Staying active can be difficult as we age. Priorities change, and injury prevention and recovery from exercise often get harder for aging bodies.
Masters athletes - those who are 35 and older - offer a glimpse into how we can stay fit while aging. The Washington Post spoke to masters athletes who competed in last month’s Penn Relays in Philadelphia, the oldest and largest track-and-field competition in the United States.
Here’s their advice on how to keep moving in your 40s, 50s and beyond.
Emphasize rest and recovery
An important part of masters running is listening to your body. When 78-year-old Roger Pierce was younger, he figured he could train through injuries. Not anymore.
“When you’re older, you have to really be aware,” he said. “When you have pain, you have to deal with it; treat it, rest, don’t try to run through it.”
Pierce, who is retired and lives in Rowley, Mass., ran cross-country and track in high school and was a sprinter at Northeastern University in Boston. After about 15 years off from the sport, he started running masters track at 39 and has set several age-group world records.
“Recovery is as important as your training,” he said. “I’m okay with backing off and taking a couple days off to recover.”
Charles Allie, a 75-year-old retired shop teacher from Pittsburgh, agrees. The former Hampton University track athlete said it’s important to understand your body. “You have to do what works for you,” he said. “Know your body and just know what you can do. You don’t have to practice every day.”
Focus on injury prevention
To stave off injuries, several masters runners incorporate other forms of movement into their routine. Jen St. Jean, 48, of Darien, Conn., does prehabilitation exercises such as yoga, core exercises and foam rolling. St. Jean, a track alum of the University of Massachusetts at Amherst and former professional runner for Reebok, also goes to a physical therapist once a week.
St. Jean, a mother of two, said she started focusing on strength and flexibility after undergoing a hysterectomy about a decade ago. “It opened up my mind that there was more that needed to be done than running every day,” she said.
Nathalie Jones, one of St. Jean’s teammates on the Central Park Track Club, uses weight training as part of her injury-prevention routine. “I did not like to do weight training, but I finally got into it four years ago, due to a torn meniscus,” the 48-year-old Manhattan resident said. “Leg curls, squats, hamstring curls. I do a lot of weight training of my glutes and my core.”
Masters runners take their warm-ups seriously because of the explosive work required of some track disciplines. For William Yelverton, 62, of Sewanee, Tenn., that means plenty of “dynamic stretching” such as leg skips and leg swings.
“Muscle activation is important,” he said.
Be kind to yourself if you can’t run like you once did.
Andrea Collier, 56, graduated from Florida State University as a four-time all-American and competed at the 1988 U.S. Olympic Track and Field trials in the 100-meters. The Orlando resident, who works as a security manager for the Federal Emergency Management Agency, has different goals and expectations now.
“You have to realize you are getting older, that you cannot do the things you did as a younger person,” she said. “For me, my mind-set is that I am just competitive mentally. I want to win just as much as I did as a young person, but within reason.”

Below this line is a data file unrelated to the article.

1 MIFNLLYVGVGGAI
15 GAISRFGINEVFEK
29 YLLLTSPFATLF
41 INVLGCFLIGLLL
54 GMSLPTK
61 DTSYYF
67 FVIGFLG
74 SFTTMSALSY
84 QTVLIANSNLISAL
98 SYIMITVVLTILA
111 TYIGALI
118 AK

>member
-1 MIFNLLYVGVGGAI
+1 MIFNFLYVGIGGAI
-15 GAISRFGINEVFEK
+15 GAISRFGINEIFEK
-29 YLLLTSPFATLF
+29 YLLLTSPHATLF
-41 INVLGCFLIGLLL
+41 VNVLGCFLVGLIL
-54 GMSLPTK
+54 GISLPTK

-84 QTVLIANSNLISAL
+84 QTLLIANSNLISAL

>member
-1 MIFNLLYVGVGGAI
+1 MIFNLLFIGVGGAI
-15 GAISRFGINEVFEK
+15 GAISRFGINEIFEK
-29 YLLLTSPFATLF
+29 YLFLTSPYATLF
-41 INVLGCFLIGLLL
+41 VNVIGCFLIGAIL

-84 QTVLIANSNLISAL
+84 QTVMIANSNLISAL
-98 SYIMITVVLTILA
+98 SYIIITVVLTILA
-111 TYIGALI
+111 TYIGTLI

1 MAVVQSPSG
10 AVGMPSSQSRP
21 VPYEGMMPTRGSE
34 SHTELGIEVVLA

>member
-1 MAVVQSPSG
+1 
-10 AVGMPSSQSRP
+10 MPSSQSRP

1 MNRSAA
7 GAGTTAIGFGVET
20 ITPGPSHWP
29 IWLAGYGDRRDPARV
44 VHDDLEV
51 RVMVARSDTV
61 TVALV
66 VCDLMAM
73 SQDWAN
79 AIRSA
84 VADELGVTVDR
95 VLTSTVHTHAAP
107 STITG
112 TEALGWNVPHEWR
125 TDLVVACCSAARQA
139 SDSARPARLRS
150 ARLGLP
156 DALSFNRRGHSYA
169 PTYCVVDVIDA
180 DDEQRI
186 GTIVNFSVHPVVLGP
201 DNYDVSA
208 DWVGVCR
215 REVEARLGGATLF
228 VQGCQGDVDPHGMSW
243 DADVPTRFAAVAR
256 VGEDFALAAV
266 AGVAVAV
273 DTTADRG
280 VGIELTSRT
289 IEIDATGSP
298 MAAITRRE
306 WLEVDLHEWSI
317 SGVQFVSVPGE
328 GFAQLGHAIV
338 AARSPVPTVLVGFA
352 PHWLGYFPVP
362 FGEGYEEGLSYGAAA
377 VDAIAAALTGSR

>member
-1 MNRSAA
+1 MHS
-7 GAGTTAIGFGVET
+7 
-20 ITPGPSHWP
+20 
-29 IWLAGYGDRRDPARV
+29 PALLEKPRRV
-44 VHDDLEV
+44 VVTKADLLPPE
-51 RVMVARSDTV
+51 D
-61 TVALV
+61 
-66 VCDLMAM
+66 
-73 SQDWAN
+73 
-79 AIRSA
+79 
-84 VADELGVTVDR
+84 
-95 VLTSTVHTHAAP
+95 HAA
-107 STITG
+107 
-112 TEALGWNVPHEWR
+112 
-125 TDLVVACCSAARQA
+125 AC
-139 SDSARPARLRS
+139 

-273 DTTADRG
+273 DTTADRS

She finished third in the women’s 40 and over 100-meter dash last month in 13.68 seconds, a competitive time for her age, but several seconds off what she ran in college.
“Don’t try to compete with your 20-year-old self,” Collier said. “Set goals for where you are now, and keep building from there.”
Sleep deprivation can impair the body’s functioning. Easter Grant, who turned 40 in March, tries to get close to eight hours of sleep a night. The Toney, Ala., resident and applications programmer competed at the University of Alabama in Huntsville and said that when she was younger, she could “get away with a few hours of sleep, partying all night and then a track meet in the morning.”
That’s no longer the case.
“If you don’t get enough sleep, you’re going to run like trash,” she said.
Some masters runners pick up the sport late in life.
Racing at the Penn Relays, which includes races for high-schoolers, collegiate athletes, Olympic hopefuls and masters athletes, had been on Nyok-Kheng Lim’s bucket list ever since she moved to Philadelphia in 1970. But for decades, Lim thought the masters race was only for runners 80 and over.
“So I waited until I was 80,” said the 81-year-old native of Malaysia.
Lim competed at the event for the first time last year. “I was more or less competing against myself,” she said. Lim finished seventh out of seven competitors this year in the women’s age 60 and older 100-meter dash, but she was the only woman 80 or older.
Josh Buch, 86, started playing tennis in his mid-60s, and it would be another decade before his first masters track event. “We should always continue to look forward to doing new things,” said Buch, a finance and international business professor at La Salle University. “Now, I’m hooked.”
The oldest runner this year was 95-year-old Ed Cox, who finished sixth out of seven runners in the men’s 85 and older 100-meter dash in 24.04 seconds. The winner, 85-year-old Bob Williamson of Lawrenceville, N.J., finished in 17.50 seconds - a time that many runners a quarter his age would be happy to run.
“Don’t count your age. Forget what number it is. That’s the main thing, because it’s mostly in your head,” Williamson said. “Realize that the key to aging is to keep moving.”